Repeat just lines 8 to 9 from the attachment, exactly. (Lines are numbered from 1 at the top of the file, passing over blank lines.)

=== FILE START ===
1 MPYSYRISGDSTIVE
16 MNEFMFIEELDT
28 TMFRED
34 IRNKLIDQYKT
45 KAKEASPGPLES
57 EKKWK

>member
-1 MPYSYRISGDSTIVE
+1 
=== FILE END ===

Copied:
-1 MPYSYRISGDSTIVE
+1 